The Indian government is about to consider a subsidy scheme intended for the domestic shipbuilding industry prepared by the Union Ministry for Shipping.
The subsidy scheme is set to be reviewed by the government this week and underlies a 10-year program aimed at helping boost the competitiveness of local shipyards and facilitate their debt restructuring activities.
If approved, the scheme would pave the way for shipyards to attain infrastructure status. Additionally, it would seek to introduce a special dispensation for repeat restructuring of ailing shipyards such as Bharati Shipyard, ABG Shipyard and Pipavav Defence and Offshore Engineering up to 2020, Live Mint reports.
The proposed subsidy would cover for the 30% of extra costs Indian shipbuilders have to pay stemming from "higher bank rates on working capital loans for purchasing raw materials and other inputs," M. Jitendran, former Chairman of Cochin Shipyard Ltd, is reported as saying by the newspaper.
The move aimed at introducing the subsidy comes eight years after the expiration of the previous subsidy scheme.
The strength and corrosion resistance of composite materials makes them widely used in fields such as aerospace, automobiles, and wind power generation, and their scope of application has been further expanded due to their usefulness.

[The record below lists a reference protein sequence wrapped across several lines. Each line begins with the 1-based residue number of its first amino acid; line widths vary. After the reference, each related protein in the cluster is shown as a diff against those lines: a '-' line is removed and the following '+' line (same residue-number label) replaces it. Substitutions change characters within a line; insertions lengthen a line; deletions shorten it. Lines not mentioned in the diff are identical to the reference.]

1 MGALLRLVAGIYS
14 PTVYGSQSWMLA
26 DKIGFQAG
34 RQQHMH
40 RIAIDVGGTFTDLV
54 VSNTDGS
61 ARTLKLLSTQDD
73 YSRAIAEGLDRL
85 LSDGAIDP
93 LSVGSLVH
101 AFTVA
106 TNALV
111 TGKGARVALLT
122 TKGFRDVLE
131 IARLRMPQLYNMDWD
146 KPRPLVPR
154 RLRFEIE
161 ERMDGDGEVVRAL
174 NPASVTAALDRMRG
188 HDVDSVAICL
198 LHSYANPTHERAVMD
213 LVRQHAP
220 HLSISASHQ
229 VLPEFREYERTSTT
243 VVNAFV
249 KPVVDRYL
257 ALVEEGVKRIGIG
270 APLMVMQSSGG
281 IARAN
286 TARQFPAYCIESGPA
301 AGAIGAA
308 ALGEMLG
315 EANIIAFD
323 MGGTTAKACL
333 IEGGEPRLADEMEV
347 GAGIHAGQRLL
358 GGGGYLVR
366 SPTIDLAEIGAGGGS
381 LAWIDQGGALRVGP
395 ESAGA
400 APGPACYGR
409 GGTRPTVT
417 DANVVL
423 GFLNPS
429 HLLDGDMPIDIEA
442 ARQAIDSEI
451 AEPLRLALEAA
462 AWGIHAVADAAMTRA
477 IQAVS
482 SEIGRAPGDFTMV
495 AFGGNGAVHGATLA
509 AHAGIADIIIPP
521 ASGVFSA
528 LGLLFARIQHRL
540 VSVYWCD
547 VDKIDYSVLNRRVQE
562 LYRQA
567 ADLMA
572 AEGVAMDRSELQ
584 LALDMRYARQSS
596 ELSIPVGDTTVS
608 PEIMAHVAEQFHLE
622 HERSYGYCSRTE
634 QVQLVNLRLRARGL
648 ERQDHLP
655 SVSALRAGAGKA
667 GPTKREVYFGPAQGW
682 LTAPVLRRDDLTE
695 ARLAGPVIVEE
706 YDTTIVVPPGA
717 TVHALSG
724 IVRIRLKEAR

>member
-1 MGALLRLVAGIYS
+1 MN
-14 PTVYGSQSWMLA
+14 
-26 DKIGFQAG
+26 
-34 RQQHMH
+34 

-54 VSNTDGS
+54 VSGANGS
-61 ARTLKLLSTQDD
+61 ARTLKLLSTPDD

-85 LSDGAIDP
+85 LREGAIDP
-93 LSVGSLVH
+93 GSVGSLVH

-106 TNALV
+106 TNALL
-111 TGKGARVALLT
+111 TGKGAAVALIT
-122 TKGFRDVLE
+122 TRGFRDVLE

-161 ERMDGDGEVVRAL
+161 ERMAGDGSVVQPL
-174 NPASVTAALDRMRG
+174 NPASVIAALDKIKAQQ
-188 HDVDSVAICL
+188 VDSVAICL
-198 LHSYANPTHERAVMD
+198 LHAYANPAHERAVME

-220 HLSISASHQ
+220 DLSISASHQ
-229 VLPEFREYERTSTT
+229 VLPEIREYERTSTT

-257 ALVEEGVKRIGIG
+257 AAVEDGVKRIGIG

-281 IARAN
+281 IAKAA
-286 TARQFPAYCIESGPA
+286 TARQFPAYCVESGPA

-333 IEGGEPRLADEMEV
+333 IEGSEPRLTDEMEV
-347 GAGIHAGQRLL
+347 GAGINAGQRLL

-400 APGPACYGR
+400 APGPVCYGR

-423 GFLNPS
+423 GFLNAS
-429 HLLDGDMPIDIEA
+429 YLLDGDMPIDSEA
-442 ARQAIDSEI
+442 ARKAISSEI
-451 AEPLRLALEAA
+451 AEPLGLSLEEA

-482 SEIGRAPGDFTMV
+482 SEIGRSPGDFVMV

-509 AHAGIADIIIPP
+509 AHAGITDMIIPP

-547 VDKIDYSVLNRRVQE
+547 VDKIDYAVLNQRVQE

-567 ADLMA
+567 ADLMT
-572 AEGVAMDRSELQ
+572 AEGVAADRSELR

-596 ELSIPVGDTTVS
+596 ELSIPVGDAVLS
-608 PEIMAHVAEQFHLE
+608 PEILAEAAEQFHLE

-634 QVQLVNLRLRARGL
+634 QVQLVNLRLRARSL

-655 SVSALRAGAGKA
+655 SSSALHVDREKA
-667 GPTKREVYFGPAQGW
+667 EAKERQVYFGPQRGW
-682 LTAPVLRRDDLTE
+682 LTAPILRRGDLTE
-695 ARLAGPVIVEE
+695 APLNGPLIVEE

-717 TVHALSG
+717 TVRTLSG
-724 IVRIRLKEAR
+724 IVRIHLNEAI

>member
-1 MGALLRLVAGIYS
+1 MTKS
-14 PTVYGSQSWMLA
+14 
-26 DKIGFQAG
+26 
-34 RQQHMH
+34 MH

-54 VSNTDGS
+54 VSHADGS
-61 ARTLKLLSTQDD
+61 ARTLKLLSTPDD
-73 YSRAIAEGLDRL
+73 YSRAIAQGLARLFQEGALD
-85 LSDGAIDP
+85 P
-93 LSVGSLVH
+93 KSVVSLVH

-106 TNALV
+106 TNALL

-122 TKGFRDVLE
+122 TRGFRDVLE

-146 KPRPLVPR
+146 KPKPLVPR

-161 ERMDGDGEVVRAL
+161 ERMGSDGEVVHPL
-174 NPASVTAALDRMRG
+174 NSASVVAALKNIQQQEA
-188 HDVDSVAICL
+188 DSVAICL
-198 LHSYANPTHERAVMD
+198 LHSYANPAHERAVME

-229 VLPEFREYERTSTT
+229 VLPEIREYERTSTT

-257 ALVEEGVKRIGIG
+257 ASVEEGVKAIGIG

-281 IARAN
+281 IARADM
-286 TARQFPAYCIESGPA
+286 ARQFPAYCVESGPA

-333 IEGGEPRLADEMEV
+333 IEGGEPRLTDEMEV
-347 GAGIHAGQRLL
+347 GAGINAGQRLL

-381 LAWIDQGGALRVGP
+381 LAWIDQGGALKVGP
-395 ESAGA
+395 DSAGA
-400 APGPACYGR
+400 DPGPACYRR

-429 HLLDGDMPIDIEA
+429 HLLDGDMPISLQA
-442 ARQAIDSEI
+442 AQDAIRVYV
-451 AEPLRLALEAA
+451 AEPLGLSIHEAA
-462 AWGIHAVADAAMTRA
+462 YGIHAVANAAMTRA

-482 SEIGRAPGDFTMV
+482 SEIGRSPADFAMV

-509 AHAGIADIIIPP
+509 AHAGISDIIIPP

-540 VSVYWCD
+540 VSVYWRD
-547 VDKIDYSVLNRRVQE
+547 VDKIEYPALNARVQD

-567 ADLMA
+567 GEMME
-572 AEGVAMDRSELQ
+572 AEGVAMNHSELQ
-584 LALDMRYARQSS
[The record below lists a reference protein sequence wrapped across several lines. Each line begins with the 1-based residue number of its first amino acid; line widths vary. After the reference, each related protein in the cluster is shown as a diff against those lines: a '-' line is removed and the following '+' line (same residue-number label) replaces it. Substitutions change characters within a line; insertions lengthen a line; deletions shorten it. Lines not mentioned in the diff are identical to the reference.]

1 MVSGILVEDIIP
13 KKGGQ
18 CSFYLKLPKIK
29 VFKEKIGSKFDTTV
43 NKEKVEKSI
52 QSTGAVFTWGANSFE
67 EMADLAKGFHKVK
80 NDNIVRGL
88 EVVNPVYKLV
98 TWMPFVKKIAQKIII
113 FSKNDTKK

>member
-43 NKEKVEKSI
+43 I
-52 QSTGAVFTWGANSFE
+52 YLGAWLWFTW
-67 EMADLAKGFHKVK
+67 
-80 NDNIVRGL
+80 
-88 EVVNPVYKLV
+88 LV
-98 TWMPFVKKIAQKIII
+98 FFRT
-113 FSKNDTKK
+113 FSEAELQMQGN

The substitute composite material carbon fiber reinforced plastic (CFRP) weighs in at around just 1/5 of aluminum-bronze. Despite its ultra-light weight composition, CFRP exhibits the same or more strength compared to the aluminum-bronze composite materials used in conventional propellers. Due to its lightweight, CFRP propeller shafts can be manufactured with smaller diameters, reducing costs. In addition, by taking advantage of CFRP's strength, it is possible to produce thinner propellers with smaller blade areas, potentially increasing the propeller's efficiency.
In order to apply a composite propeller to ships, the material must have the required performance at least equal to existing aluminum-bronze composite materials, and it is necessary to confirm in advance that the composite propeller as an industrial product can be manufactured with uniform quality.
In May 2014, ClassNK granted approval for the design and manufacturing process of the CFRP propeller. The propeller was developed with support from the ClassNK Joint R&D for Industry Program and marked the world's first installation of a CFRP propeller on a merchant vessel.
Based on the knowledge obtained through this joint R&D project, ClassNK comprehensively summarized the requirements for the approval of the manufacturing process for composite propellers and the testing/inspection of the product in the form of guidelines to assist in the effective use of composite material propellers on ships.